Prophets Of Doom
6/16/2005 - Review by: Eric Compton
Pro-Pain - Prophets Of Doom - 2005 - Candlelight Records
"Prophets Of Doom" marks the eighth studio recording for the group and second for new label Candlelight Records. Pro-Pain now enjoying a new home after spending time with Spitfire Records, a label that saw three releases for the band. Interesting to see Pro-Pain line up with Candlelight, as the majority of the label's material should be catered to this type of fan following. This should be the perfect marriage and one that will hopefully re-introduce the group to a whole new legion of fans. That is really where I am at, with most of Pro-Pain's back catalogue simply escaping me. With this new album in my hands I must say that I feel very weak for missing the boat for so many years.
This is just an intense record from start to finish. Pro-Pain have built their career around a tough, street crime mentality. With "Prophets Of Doom" I don't hear that street-ready persona anymore. It is indeed a pleasure to see the band sort of wipe the slate clean in regards to that element, of course still sounding harsh and weathered but not really falling prey to the bitter urban mentality. This is a far bigger step this time, with the act simply going back to basics. Here you will find the most groove heavy riffs of the band's career, all neatly centered around Sabbath's flavor for big block hooks and massive carry through. At times the band really seems to keep 80s thrash at heart, following the codes of Slayer and Blessed Death while still keeping a certain power metal philosophy neatly tucked away for flash and appeal. This is the first release to feature new drummer J.C. Dwyer, who in my opinion really helps out this band's tight delivery. I loved his work with prior band Paingod and it seems like Pro-Pain is going to be the best place to expose his skills.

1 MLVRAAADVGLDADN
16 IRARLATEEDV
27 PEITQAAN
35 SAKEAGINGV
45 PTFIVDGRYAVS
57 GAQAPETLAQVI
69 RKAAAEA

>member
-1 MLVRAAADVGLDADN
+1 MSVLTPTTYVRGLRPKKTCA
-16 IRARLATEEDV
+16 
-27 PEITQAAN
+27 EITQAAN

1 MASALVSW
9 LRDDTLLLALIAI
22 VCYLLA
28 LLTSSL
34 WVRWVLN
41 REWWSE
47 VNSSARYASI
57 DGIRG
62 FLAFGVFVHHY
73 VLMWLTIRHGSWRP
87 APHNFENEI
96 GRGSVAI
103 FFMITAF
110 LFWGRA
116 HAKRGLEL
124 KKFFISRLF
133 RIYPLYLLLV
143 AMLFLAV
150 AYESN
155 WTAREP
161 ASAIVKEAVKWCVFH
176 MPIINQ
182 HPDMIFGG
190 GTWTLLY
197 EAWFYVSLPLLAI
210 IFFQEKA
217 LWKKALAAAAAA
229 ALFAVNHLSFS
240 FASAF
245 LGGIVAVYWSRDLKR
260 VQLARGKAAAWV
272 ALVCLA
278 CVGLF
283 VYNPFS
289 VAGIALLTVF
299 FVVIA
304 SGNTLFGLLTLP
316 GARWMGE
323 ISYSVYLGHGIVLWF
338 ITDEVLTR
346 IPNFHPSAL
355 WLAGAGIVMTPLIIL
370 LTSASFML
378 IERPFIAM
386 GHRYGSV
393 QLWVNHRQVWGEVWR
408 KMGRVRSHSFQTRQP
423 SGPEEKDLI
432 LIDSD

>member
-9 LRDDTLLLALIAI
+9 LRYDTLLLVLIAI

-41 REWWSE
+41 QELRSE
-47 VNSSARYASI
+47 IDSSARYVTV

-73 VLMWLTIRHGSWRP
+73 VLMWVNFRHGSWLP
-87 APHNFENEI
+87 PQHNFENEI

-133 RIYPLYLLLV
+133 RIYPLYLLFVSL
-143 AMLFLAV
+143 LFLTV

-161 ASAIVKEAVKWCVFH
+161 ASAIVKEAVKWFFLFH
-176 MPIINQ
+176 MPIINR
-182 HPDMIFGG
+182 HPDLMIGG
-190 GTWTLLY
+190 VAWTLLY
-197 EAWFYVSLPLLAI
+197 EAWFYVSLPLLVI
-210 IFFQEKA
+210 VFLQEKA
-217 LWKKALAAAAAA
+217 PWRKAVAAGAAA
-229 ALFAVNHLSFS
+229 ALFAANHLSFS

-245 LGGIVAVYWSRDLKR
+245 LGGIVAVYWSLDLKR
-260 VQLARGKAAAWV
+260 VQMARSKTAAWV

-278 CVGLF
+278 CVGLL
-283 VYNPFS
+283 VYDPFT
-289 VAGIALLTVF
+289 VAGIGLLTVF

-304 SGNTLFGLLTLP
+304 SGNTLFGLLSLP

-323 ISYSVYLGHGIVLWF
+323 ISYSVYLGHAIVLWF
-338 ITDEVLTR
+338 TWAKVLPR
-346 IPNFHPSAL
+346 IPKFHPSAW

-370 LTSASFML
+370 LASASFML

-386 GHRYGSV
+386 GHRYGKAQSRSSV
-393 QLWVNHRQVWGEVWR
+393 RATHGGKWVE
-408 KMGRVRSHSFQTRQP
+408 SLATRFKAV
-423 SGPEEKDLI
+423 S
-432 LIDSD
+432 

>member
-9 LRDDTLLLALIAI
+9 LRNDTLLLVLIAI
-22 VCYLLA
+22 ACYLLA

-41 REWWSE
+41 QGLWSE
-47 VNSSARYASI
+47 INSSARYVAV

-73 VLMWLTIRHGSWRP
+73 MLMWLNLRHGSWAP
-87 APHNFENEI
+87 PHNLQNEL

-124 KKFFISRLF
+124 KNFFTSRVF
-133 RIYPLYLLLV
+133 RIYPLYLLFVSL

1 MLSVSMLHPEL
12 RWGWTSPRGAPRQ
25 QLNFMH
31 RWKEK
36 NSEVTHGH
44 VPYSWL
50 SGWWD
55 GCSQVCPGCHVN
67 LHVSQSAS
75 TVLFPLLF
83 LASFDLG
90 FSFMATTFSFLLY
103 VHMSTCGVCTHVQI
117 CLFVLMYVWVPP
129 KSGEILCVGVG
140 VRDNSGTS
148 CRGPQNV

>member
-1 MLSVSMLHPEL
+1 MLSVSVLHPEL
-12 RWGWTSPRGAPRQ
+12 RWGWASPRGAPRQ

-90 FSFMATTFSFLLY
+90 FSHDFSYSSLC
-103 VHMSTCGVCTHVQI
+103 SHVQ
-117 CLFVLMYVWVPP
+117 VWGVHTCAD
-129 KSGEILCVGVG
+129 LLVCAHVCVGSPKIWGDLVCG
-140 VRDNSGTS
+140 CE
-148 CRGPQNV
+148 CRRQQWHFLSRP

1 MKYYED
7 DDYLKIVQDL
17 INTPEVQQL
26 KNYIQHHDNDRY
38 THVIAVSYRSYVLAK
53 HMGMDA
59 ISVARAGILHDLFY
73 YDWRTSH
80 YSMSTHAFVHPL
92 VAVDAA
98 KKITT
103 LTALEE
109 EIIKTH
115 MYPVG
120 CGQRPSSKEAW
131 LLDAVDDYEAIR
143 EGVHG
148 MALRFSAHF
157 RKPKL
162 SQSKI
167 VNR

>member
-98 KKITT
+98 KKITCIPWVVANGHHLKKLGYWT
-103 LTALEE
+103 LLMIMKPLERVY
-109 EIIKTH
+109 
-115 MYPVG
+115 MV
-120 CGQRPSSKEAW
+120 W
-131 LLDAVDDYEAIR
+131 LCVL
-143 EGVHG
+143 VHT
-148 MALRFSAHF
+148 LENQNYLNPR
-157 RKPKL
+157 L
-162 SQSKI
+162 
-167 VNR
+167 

Like most of today's more aggressive records, "Prophets Of Doom" is a very bold and in your face political message. Gary Meskil and company really firing off on the war in Iraq and our nation's current goals and priorities. The record sounds very angry and sinister, but at the same time it keeps an easy-to-jam type of feel to it. This isn't something that needs to be played when nerves and mind are strained and stressed. No it really goes beyond that, really going into that fun thrash mode made famous by the likes of Anthrax, Forbidden, Testament, and Slayer. Musically speaking I would say at this point that Pro-Pain are probably laying down the year's best riffs, just hitting on all cylinders and delivering a bottom-heavy groove that just absorbs everything. From the "Children Of The Grave" type of waltz on "Hate Marches On" to the dynamic leads on "UnAmerican", the band just simply blister the competition, taking into effect all things lean and mean and adding in those huge barrels of grit and determination. This is where the talent and ability lies, with these guys hell-bent on pushing the envelope, but never to the point of getting disruptive or compromised. No, Pro-Pain are right on track here with "Prophets Of Doom", easily one of their finest records to date.
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